Why is team building and teamwork worth focusing on and dedicating time to? Here is why team building and teamwork is an important part of high-performance training, team building, and leadership:
- You will never know it all or be excellent at everything
- You are part of an ecosystem that will help you succeed
- You need diversity of talent and critical feedback from different angles
- You need teammates whose skills complement your own
Let’s put a finer point on these tenets of team building and teamwork, and examine seven specific benefits:
Gain New Perspectives
Your perspective is valid and it matters, but it is limited by your own experience. The biggest obstacle to personal and team success is the ego. It can lull us into thinking we are better than we are, it can block us from accepting better ideas, and it can turn away the very people who could help us succeed. We humans love to think we know it all. We can be bold in our thinking, yet backward in our approach to following up on an idea. Pick up a newspaper or read the front page of a news website and you’ll find examples of people failing spectacularly because they didn’t ask for advice from someone who had journeyed down a path similar to theirs.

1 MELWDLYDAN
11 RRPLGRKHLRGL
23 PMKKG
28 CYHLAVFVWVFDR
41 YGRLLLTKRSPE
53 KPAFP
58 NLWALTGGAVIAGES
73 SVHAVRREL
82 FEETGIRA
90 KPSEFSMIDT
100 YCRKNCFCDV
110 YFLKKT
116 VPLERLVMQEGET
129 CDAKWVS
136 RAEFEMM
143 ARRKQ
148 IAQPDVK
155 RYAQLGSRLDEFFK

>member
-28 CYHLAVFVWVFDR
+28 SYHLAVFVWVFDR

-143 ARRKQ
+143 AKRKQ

Play to Your Strengths
No one person can do it all—we each have different knowledge, strengths, skills, and abilities that make up an ecosystem that can help you succeed. In building a team, a team leader’s first order of business is understanding his or her strengths and weaknesses. The better a leader knows herself, the more readily she can surround herself with people who possess complementary strengths and perspectives. Sometimes, however, our own strengths and weaknesses and those of our team members are not obvious to us. That’s why relying on others to help you identify your strengths and weaknesses can be helpful. I call this triangulating, after the technique of land navigation that we learned during SEAL training (it’s also taught in wilderness survival classes).